UK & World News
Mali: French Troops Launch Ground Assault
French troops have launched their first ground assault against Islamist rebels in Mali in a broadening of their operation against al Qaeda-linked militants.
France has called for international support against the rebels it says pose a threat to Africa and the West.
But it has acknowledged that it faces a long fight against the group, who seized the vast desert in Mali's north last year.
Residents said a column of some 30 French Sagaie armoured vehicles advanced toward rebel positions from the town of Niono, 300 km (190 miles) from the capital Bamako.
With the Malian army securing the northern border region near Mauritania, Islamist fighters were pinned down in the town of Diabaly.
Speaking from Bamako, Sky's special correspondent Alex Crawford said both sides had been engaged in hand-to-hand fighting.
"They are up against a fairly tough group and they appear to be much better armed than the French originally thought," she said.
A Malian military source said French special forces were taking part in the operation.
Crawford added that France was unprepared for how weak the Malian army is and has had to bring in huge numbers of extra troops.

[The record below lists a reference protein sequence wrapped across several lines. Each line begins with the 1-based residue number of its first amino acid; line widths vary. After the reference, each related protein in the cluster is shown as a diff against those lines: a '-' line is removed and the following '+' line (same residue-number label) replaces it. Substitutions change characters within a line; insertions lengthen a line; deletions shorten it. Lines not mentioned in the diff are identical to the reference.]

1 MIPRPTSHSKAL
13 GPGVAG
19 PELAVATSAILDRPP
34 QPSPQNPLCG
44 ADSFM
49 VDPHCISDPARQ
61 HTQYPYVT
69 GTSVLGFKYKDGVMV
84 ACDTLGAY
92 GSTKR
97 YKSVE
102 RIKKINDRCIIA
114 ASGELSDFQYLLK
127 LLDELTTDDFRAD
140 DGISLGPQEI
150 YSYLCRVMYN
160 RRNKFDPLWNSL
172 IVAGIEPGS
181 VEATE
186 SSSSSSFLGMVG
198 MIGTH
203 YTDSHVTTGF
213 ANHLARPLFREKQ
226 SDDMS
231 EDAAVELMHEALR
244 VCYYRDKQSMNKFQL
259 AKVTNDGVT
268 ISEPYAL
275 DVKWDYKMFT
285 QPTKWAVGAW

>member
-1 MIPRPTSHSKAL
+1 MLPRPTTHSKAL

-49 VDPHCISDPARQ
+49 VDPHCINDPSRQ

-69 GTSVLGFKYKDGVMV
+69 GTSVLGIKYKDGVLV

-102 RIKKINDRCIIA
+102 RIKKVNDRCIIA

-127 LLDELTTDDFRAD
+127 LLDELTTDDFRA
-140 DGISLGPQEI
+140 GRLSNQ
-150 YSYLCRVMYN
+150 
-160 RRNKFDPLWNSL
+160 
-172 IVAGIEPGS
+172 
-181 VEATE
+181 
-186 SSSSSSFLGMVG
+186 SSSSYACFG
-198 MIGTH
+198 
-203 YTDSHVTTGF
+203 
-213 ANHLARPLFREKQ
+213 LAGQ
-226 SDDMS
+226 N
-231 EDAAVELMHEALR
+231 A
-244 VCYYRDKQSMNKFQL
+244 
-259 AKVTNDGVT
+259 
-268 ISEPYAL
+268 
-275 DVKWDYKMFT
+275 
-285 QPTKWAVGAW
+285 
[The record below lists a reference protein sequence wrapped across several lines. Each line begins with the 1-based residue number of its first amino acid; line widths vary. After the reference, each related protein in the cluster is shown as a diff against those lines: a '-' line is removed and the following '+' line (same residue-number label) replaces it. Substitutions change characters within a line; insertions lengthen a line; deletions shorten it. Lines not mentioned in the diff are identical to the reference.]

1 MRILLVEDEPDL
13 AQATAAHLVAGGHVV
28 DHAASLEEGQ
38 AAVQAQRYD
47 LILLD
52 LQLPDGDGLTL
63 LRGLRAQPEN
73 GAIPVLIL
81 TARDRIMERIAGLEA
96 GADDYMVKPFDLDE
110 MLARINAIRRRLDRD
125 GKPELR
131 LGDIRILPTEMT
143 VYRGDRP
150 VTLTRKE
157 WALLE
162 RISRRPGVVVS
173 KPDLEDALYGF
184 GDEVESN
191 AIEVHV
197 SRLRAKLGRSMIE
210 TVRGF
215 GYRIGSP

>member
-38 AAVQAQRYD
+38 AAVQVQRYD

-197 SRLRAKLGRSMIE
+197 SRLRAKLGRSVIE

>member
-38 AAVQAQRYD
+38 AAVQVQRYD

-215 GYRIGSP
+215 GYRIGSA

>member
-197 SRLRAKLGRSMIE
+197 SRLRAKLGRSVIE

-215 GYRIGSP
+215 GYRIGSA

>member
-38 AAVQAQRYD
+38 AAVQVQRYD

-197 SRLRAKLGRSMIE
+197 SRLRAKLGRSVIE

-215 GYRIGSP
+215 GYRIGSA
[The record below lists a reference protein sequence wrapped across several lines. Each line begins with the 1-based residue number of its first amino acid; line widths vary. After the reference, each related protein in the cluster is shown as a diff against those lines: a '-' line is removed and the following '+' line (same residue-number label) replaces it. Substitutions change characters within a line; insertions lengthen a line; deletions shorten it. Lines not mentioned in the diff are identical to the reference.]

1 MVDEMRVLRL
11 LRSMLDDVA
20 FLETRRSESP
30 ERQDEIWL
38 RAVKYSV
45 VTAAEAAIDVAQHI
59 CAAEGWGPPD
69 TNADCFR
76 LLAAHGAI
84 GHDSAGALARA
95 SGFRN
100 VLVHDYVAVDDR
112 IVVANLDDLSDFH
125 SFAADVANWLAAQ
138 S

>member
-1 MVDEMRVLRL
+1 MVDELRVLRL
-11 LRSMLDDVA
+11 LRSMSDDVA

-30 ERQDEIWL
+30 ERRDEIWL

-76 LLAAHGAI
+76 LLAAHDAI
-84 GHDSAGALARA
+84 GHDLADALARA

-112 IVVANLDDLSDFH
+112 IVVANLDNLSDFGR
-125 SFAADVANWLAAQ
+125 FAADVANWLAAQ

Many inhabitants of northern Mali have welcomed the French attacks against Islamists who have imposed a harsh form of sharia law, cutting off hands and feet for crimes, and destroyed the famed shrines of the ancient desert town of Timbuktu.
The rebels have pledged to exact revenge for France's intervention and claimed responsibility for a raid on a gas field in Algeria.
They also warned they would bring the war to Paris.
Residents said French fighter jets struck the headquarters of the Islamic police in Niafunke, a sleepy town on the Niger river near Timbuktu, as part of Operation Serval, named after an African wildcat.
Defence Minister Jean-Yves Le Drian acknowledged that France faced a difficult operation, particularly in western Mali where al Qaeda in the Maghreb's (AQIM) mostly foreign fighters have camps. Mauritania has pledged to close its porous frontier to the Islamists.
"It's tough. We were aware from the beginning it would be a very difficult operation," Mr Le Drian said.
President Francois Hollande said on Tuesday that French forces would remain in Mali until stability returned to the West African nation.
Mr Hollande said France hoped, however, to hand over to African forces in its former colony, "in the coming days or weeks."
Meanwhile the chief prosecutor of the International Criminal Court has opened an investigation into war crimes committed in Mali since the armed uprising began.
Prosecutor Fatou Bensouda said "international crimes committed in Mali have deeply shocked the conscience of humanity".
Ms Bensouda's announcement comes some seven months after she launched a preliminary probe into allegations of crimes in Mali.
Her initial investigation suggests crimes including murder, rape, mutilation and summary executions have been committed.